The NEW Canadian Maple Tree
Making a BIG Difference
Description: A fast-growing hardwood maple tree able to thrive in a broad range of soil structures and chemistry owing to its unique fibrous erosion-minimizing root system and sturdy upright vase-shaped canopy.
Maturing at a height of 9 - 10 metres, it reaches a spread of 6 – 8 metres. Distributed throughout Canada, the United States and the European Union, Regal Petticoat® Maple’s attributes are now driving demand for this solution to the climate change challenge.
Botanical name: Acer pseudoplatanus Tunpetti
Co-founders: Barbara Ann and Paul Gagnon
History: Discovered in 2002 in Nova Scotia, Canada
Attributes: Hardy from USDA Zones 3 through 9, Regal Petticoat® Maple (RPM® ) has aesthetic appeal throughout the seasons. The new spring growth is copper coloured, embraced by elongated, crimson red bud caps producing a “Bird of Paradise” effect. In summer, this handsome tree has a glossy deep green leaf surface, with a velvety royal purple underside and magnificent fall colours accented with reds, oranges, yellows, pinks and salmon. Its ability to withstand the rigours of the urban environment makes it well suited for forestry, landscapes, parks and street-scapes. RPM® performs exceptionally well in hostile conditions such as salt spray, wind, heat, drought and has shown superior resistance to many maple diseases and pests, most notably Tar Spot (Rhytisma Acerinium). Certified and produced in a xylella fastidiosa free production facility.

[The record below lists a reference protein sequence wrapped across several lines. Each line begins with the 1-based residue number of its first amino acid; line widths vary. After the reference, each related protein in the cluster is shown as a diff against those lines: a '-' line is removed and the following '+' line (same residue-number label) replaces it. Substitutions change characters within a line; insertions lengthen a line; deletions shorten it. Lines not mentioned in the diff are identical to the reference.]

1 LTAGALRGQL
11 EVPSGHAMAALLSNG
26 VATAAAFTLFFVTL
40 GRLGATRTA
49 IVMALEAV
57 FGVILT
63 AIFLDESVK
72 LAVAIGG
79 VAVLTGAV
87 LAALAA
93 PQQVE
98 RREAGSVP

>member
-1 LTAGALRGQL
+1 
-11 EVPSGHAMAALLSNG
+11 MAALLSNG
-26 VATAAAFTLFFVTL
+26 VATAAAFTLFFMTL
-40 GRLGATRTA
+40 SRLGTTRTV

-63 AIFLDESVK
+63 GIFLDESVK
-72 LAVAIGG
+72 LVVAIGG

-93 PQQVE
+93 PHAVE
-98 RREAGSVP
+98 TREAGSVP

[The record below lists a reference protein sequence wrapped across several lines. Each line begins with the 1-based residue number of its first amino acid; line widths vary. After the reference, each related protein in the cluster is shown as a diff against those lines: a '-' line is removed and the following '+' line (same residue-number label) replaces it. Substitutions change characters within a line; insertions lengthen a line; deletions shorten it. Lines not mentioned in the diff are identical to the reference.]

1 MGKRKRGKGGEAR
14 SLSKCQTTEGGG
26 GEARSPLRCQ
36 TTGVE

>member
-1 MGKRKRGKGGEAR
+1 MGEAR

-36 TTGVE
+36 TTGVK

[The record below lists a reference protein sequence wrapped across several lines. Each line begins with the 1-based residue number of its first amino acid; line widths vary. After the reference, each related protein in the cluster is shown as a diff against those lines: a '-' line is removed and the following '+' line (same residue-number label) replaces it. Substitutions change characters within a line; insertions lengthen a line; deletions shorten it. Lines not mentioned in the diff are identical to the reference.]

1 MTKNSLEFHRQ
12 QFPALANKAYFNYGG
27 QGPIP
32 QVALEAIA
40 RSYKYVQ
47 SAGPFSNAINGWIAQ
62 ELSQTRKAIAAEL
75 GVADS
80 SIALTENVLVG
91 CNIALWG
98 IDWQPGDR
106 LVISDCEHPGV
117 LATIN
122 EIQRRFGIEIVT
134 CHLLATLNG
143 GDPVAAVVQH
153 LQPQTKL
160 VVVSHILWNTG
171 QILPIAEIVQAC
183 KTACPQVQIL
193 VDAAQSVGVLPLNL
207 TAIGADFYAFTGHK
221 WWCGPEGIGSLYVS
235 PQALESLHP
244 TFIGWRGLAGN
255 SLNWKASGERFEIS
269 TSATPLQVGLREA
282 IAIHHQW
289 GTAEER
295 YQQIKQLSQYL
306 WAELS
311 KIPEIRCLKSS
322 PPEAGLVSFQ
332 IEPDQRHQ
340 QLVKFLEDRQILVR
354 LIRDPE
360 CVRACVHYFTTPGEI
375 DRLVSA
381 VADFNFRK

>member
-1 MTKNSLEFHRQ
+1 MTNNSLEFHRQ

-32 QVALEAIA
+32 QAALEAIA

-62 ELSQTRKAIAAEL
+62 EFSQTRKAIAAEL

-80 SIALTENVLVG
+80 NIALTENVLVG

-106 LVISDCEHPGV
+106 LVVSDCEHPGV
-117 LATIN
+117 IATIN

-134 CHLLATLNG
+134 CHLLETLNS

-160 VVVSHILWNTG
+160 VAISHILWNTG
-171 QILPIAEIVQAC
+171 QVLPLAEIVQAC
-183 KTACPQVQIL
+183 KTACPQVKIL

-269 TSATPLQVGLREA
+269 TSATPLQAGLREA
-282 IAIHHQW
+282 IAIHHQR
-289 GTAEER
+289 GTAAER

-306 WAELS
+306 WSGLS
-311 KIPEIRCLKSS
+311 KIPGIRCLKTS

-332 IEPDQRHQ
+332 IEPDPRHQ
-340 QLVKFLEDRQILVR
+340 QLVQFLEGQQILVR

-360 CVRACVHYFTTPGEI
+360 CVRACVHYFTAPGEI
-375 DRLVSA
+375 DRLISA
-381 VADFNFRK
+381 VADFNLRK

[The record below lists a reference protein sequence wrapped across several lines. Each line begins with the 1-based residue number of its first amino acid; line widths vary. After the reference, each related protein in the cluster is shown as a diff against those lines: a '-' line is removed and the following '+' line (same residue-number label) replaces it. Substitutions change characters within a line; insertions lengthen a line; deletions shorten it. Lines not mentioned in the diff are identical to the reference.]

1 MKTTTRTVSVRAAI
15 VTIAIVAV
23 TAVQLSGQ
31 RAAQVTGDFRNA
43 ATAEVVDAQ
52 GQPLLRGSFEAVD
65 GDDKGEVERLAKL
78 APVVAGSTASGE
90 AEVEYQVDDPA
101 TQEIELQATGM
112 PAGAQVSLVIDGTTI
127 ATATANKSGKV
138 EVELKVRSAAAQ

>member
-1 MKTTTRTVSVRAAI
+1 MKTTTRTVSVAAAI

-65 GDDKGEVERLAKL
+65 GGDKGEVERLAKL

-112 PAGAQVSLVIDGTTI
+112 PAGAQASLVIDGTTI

Current Distribution: Canada, U.S.A., European Union.
Future Distribution: Greece, India
Grower Licensing Agreements: Available
Registrations: U.S. Plant Patent, USPP 17 537 p3. Trademarks: United States, Canada and European Union. Plant Breeder’s Rights: CAD – PBR 4058; EU PBR 41683
International Projects: Maples for Vimy
In April 2017, during the 100th anniversary of the battle of Vimy Ridge in France, 200 Regal Petticoat® Maple trees were planted as part of the “Vimy Centennial Maple Tree Collection” that created “Living Memorials of Honour” at Vimy Ridge and in 17 surrounding communities, that were protected by Canadian troops during the battle.
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